to 75 cents a day witliout any right even to such miserable "ad- 
vances" as the share-cropper gets. The Amberson report illustrates 
the dubious honesty with which acreage reduction was carried out 
and the still more dubious honesty and the inequality with which its 
alleged benefits were passed on to share-croppers. You who read it 
will certainly find no reason to think that compulsory reduction, 
under the Bankhead Law, a reduction still sweetened by govern- 
ment subsidy, will be more honestly carried out. What, however, is 
immediately to the point is the conclusion of the Amberson com- 
mittee that "at least 15%, and probably 20%, of all share-cropper 
families have lost their opportunity to make a living on the land by 
the only labor which they know." It is precisely this tliat Mr. C. A. 
Cobb, chief of the cotton production of AAA, and his associate 
Mr. Oscar Johnston, denied when I first made the charge that there 
were wholesale evictions and reductions of share-croppers to the 
even more precarious plight of day laborers. 

The matter could be temporarily helped a little if the Govern- 
ment contracts were more strictly drawn with fewer loop-holes, 
such a loop-hole, for example, as the provision that the landlord 
shall "m so far as possible, maintain on this farm the number of 
tenants and other employees/' (italics mine.) Still further help 
would come if the enforcement committees were not of the land- 
lord class or if the share-croppers had organization or money 
enough to invoke the help of the courts even on the basis of an 
unsatisfactory contract. But, in the long run, important as is 
action by the Government for the better protection of share-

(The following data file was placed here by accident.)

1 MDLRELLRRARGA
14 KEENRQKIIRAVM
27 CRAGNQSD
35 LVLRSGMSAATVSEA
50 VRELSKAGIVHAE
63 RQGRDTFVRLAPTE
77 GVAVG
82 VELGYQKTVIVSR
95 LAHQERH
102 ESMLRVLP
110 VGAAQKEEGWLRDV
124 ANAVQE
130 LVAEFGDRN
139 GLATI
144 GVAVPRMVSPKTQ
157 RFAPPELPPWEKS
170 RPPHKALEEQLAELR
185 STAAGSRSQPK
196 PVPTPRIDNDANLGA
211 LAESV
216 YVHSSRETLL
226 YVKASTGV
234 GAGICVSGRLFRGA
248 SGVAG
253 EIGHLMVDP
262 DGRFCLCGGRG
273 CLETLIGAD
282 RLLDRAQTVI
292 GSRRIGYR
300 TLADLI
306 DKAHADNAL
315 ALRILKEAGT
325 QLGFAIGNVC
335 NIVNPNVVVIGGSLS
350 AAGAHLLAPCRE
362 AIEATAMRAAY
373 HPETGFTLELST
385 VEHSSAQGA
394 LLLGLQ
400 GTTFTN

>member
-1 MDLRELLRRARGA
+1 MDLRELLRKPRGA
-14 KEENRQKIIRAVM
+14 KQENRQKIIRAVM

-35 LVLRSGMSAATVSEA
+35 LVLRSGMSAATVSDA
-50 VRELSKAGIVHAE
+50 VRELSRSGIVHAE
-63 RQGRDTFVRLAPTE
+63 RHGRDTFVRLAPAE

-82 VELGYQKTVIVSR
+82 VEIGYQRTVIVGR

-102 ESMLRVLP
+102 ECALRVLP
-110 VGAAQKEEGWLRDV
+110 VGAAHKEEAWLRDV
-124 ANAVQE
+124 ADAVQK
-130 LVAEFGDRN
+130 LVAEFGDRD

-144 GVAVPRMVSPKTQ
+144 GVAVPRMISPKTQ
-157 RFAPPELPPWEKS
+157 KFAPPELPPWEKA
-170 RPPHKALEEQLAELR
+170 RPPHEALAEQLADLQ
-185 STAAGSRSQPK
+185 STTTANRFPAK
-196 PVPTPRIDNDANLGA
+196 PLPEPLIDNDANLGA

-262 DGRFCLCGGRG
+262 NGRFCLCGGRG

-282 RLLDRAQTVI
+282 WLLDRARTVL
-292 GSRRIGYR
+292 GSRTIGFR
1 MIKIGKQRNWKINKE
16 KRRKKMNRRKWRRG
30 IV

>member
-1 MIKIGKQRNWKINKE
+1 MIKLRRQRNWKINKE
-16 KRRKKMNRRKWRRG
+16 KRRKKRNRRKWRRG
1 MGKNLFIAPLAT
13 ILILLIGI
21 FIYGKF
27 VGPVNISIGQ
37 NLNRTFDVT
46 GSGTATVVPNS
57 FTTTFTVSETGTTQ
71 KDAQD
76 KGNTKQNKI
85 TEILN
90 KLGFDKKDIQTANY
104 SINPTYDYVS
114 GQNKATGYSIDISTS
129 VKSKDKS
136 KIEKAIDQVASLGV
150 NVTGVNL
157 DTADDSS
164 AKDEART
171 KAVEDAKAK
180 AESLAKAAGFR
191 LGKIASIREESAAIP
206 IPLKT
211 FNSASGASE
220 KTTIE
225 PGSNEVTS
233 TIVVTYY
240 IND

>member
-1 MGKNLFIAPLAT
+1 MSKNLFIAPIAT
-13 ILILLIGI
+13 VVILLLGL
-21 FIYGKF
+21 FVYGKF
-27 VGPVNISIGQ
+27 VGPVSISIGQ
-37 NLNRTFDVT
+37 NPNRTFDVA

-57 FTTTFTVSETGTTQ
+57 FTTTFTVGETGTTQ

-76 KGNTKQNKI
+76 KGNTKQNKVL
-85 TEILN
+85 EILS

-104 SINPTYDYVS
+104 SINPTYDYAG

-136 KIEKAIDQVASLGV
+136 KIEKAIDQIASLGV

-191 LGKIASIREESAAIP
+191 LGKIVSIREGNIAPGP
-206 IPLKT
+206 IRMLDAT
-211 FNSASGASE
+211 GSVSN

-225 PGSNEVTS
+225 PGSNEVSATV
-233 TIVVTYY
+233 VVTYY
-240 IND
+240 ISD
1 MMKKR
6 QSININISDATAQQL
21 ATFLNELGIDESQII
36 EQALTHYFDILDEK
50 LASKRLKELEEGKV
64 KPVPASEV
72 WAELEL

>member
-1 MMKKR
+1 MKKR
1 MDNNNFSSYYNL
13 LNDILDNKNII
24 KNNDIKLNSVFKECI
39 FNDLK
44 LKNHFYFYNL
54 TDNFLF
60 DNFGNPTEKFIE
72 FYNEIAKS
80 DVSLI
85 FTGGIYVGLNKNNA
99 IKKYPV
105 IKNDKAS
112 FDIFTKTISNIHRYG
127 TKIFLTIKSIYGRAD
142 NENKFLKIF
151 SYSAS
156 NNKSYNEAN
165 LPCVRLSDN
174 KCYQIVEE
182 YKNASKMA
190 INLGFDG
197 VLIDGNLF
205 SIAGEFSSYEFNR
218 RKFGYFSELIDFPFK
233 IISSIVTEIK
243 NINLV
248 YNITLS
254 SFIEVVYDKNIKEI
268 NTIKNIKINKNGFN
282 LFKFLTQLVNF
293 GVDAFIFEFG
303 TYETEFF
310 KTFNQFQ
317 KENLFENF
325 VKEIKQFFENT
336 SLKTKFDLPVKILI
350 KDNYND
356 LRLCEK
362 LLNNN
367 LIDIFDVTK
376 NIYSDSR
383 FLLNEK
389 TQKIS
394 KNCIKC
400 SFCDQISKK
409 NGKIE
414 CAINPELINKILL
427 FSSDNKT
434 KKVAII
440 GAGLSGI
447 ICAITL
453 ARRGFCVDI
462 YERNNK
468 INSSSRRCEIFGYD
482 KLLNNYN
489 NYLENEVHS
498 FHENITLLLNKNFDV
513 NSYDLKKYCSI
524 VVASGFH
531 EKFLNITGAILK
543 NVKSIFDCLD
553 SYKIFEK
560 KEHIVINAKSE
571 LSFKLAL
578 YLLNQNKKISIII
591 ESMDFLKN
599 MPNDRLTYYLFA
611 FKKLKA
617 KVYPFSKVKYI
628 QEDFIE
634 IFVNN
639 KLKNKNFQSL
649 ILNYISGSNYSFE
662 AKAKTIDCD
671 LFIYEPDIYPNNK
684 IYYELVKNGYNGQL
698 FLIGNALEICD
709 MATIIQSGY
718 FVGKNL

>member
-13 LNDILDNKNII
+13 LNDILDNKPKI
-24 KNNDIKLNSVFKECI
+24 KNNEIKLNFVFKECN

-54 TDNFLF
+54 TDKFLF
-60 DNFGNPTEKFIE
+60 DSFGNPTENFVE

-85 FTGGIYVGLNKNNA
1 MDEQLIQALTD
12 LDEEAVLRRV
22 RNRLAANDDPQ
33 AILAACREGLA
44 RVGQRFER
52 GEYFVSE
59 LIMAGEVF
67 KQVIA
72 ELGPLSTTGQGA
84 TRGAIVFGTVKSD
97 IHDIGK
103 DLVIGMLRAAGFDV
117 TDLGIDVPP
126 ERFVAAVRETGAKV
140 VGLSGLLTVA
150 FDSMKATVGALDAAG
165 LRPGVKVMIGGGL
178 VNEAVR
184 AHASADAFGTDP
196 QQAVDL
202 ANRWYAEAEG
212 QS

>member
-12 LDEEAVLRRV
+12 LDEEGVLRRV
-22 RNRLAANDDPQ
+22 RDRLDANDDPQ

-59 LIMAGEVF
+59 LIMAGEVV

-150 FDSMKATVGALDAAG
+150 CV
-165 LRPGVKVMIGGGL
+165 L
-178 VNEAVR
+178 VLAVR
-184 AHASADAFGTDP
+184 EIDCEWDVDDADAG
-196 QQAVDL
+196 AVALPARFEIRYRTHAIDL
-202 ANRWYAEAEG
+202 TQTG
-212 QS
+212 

croppers and organization of share-croppers to help themselves, the 
compulsory reduction of cotton production will mean the removal 
of literally hundreds of thousands of families from their normal 
employment without as yet any other work remotely in sight. 

What I have been saying about the e£fect of the law is born 
out by certain conclusions which Dr. Calvin B. Hoover reached in 



his independent study made at the request of the Agricultural 

Department. I quote: 

"1. There have been a considerable number of cases in which 
tenant farmers have not received the full amount specified by the 
1933 cotton contract. 

'*2, The operation of the acreage reduction program creates a 
motive for reducing the number of tenants on farms. The acreage 
reduction contracts have within them provisions designed to pre- 
vent this motive having effect but the system of enforcement of 
these provisions has been inadequate. 

**3. The percentage of the rental payments paid to share tenants 
and share-croppers for land withdrawn from cultivation in ac- 
cordance with the 1934 cotton contracts is less than in other con- 

*% The way in which the 1934 cotton contracts have been drawn 
has produced considerable confusion in the classification of types 
of tenantry^ Upon this classification the division of benefit pay- 
ments by Government between landowner and tenant depends." 

Assuming that the Department of Agriculture will want to 
do what it can to remedy concrete evils how far can it go and 
how far will it go especially when one remembers that the sup- 
porters of the share crop system are historically members of the 
party now in power. I shall not attempt to answer all the question 
in detail but some things are clear: 

It is quite obvious that so -desperate a situation of poverty and